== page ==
Jefferson Cherry Hill Hospital tops off Patient Pavilion

By Alex Wolmart
Cherry Hill | Aug 1, 2019 at 12:26 pm

A topping-off ceremony for the $165 million Phase II campus transformation was held Tuesday at Jefferson Cherry Hill Hospital.

The overall transformation, at a cost of $250 million, will include a 90-bed Patient Pavilion with private rooms that’s slated to open late next year.

 

Jefferson Health New Jersey President Joseph W. Devine signs the top beam before it is raised.

The hospital, which opened in 1960, saw the final beam on the Patient Pavilion put into place at the ceremony. The first phase was completed in 2017 and included a new hospital atrium lobby, medical office building and parking facility.

Those in attendance Tuesday included dignitaries and elected officials such as Jefferson Health New Jersey President Joseph W. Devine, state Senate President Stephen Sweeney (D-West Deptford), Assembly Majority Leader Louis Greenwald (D-Voorhees) and Cherry Hill Mayor Chuck Cahn.

The Phase II project consists of:

  • A new, seven-story, 238,224-square-foot Patient Pavilion with all private rooms;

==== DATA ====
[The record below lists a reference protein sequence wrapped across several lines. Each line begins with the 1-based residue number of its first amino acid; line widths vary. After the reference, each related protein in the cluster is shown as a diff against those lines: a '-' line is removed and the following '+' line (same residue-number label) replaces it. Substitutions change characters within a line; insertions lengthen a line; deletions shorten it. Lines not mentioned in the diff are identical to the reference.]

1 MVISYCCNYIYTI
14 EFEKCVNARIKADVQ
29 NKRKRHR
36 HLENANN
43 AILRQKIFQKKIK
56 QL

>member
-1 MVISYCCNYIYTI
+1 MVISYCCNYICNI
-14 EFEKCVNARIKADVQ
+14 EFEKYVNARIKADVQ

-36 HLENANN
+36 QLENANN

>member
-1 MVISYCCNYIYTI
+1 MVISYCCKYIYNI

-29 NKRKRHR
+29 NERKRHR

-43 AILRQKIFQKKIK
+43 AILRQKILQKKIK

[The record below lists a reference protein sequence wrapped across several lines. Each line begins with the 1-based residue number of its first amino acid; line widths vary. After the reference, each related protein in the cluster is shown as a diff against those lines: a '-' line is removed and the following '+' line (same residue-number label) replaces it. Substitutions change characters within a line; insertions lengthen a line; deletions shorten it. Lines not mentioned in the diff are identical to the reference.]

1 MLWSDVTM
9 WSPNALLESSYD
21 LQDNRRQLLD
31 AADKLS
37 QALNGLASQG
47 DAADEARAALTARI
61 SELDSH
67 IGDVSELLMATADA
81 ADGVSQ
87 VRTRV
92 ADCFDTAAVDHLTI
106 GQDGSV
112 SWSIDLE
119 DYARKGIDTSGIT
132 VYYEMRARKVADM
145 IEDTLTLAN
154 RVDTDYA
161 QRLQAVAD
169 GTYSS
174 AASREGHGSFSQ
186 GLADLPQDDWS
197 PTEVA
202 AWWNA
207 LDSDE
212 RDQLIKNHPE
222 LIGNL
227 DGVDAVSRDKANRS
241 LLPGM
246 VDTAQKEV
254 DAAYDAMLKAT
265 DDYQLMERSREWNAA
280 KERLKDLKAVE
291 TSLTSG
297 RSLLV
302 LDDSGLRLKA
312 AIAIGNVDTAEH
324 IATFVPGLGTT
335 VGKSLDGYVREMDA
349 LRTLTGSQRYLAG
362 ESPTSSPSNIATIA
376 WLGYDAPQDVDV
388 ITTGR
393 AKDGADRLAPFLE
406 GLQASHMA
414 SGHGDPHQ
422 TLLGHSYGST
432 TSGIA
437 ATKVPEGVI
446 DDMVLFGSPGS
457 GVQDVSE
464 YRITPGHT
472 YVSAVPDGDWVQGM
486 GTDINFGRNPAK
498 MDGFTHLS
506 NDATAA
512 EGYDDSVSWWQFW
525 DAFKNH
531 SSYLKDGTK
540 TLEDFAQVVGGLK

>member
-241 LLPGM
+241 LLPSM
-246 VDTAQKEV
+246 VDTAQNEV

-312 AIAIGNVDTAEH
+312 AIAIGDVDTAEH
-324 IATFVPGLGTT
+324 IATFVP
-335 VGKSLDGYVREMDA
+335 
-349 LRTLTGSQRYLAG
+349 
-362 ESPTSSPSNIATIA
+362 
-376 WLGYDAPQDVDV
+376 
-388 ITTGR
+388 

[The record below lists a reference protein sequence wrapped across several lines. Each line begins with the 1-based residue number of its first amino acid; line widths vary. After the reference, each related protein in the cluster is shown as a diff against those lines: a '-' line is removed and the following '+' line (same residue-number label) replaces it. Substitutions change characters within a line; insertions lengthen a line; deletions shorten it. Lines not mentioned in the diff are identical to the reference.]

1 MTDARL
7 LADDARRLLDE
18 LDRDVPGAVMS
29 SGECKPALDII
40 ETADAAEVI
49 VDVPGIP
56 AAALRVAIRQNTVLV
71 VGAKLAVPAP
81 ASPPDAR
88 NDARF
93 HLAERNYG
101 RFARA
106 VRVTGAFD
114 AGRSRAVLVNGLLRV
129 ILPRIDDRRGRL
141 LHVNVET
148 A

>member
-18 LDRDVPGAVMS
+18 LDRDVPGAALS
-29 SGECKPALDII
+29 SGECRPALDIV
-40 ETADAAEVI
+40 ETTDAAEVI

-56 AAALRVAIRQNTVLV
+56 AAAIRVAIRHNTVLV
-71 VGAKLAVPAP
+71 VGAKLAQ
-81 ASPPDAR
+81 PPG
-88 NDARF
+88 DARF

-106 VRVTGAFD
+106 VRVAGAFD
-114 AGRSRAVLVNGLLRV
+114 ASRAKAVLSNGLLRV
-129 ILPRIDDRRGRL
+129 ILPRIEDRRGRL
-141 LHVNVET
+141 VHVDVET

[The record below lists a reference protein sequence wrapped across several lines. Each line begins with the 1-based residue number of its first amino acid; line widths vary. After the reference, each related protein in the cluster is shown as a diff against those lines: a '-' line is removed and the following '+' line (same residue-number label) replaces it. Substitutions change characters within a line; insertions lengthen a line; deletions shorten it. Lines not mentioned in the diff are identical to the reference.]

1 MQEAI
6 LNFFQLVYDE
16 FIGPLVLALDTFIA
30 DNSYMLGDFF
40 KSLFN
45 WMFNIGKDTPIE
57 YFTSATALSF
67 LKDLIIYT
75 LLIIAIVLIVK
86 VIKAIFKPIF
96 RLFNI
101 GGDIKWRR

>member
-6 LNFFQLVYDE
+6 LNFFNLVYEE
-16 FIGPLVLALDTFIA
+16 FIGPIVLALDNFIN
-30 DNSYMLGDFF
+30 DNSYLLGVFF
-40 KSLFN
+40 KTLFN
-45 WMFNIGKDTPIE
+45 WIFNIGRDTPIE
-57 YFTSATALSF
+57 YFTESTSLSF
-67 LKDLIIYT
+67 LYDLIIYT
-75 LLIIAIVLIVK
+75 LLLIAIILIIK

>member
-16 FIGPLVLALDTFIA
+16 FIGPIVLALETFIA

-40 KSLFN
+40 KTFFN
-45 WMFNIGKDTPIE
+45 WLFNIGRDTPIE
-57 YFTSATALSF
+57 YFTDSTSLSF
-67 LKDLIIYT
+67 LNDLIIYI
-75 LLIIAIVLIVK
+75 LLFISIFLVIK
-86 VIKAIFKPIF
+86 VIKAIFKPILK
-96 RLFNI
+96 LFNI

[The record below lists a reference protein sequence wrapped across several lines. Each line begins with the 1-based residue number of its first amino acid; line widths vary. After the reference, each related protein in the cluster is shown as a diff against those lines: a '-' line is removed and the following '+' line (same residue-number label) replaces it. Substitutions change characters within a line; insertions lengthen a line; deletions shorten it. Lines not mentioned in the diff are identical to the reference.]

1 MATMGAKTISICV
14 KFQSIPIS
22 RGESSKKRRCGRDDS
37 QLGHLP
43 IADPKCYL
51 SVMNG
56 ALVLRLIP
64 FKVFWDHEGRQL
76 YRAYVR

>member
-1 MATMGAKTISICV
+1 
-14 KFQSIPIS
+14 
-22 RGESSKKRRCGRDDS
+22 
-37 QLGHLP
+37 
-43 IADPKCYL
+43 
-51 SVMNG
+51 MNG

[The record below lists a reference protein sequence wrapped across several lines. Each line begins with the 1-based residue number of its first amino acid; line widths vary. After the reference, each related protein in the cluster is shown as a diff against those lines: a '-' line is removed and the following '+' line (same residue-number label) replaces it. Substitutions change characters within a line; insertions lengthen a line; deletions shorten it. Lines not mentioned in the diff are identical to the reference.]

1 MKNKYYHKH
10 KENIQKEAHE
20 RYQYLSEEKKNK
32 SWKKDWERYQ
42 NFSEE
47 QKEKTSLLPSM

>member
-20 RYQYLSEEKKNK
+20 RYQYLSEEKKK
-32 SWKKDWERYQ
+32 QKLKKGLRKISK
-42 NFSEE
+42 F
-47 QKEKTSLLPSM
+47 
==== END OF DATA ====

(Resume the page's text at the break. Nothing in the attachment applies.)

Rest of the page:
• Individually operated patient room controls for temperature, shading and lighting;
  • A new hospital pharmacy and dietary services that include a new kitchen and dining spaces;
  • New inpatient and outpatient diagnostic services department;
  • A design that incorporates the existing hospital and new hospital lobby;
  • Shell space for future surgical services on the second level;
  • Critical care patient unit on the third level, including 30 patient beds;
  • Acute care patient units on the fourth and fifth levels;
  • Shell space for a future 30-bed patient unit;
  • A mechanical “penthouse” to house utilities and services for building functions;
  • A helistop for urgent patient transfers.

Trees like the pine tree on the beam are known as “topping trees,” and celebrate the completion of the “skeleton” of a structure. For skyscrapers, the tree is attached to the top beam as it is hoisted, a signal that the building has reached its final height.